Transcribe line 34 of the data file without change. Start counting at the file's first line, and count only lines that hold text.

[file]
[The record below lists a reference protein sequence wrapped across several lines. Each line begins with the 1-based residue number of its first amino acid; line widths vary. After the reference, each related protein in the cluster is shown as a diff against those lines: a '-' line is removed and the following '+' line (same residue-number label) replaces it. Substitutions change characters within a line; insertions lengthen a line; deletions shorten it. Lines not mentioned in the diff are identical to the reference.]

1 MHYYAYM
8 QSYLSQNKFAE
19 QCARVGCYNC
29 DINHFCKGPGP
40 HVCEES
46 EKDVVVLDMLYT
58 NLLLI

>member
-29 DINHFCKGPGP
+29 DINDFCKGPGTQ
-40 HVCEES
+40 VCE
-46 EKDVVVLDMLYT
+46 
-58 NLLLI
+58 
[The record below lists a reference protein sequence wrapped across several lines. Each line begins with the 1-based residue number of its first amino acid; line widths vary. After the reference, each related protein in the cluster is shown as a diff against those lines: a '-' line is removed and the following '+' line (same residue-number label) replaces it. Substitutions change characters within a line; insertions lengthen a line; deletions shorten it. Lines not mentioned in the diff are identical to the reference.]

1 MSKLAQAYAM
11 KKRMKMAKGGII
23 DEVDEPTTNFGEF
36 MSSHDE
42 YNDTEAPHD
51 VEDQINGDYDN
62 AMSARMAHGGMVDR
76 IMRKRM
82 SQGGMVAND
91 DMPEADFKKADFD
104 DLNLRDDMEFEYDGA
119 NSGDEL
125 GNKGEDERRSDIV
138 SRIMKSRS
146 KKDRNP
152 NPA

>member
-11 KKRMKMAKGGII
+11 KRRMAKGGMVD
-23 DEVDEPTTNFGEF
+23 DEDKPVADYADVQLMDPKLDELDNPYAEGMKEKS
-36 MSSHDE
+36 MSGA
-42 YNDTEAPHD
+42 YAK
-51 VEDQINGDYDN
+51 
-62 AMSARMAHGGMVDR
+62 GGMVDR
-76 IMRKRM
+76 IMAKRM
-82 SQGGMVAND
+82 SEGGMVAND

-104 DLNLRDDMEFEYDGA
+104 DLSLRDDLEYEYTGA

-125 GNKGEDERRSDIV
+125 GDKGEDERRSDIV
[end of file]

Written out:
152 NPA